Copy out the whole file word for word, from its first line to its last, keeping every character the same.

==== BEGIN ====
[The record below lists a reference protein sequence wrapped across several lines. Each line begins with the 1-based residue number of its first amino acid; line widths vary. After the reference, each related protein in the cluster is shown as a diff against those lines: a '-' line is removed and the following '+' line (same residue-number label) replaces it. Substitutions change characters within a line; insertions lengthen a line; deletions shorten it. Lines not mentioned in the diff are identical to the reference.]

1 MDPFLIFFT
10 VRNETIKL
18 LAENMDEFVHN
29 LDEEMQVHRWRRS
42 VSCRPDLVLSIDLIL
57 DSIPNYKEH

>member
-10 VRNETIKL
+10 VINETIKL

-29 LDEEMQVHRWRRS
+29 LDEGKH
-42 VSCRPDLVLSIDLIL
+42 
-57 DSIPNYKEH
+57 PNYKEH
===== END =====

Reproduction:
[The record below lists a reference protein sequence wrapped across several lines. Each line begins with the 1-based residue number of its first amino acid; line widths vary. After the reference, each related protein in the cluster is shown as a diff against those lines: a '-' line is removed and the following '+' line (same residue-number label) replaces it. Substitutions change characters within a line; insertions lengthen a line; deletions shorten it. Lines not mentioned in the diff are identical to the reference.]

1 MDPFLIFFT
10 VRNETIKL
18 LAENMDEFVHN
29 LDEEMQVHRWRRS
42 VSCRPDLVLSIDLIL
57 DSIPNYKEH

>member
-10 VRNETIKL
+10 VINETIKL

-29 LDEEMQVHRWRRS
+29 LDEGKH
-42 VSCRPDLVLSIDLIL
+42 
-57 DSIPNYKEH
+57 PNYKEH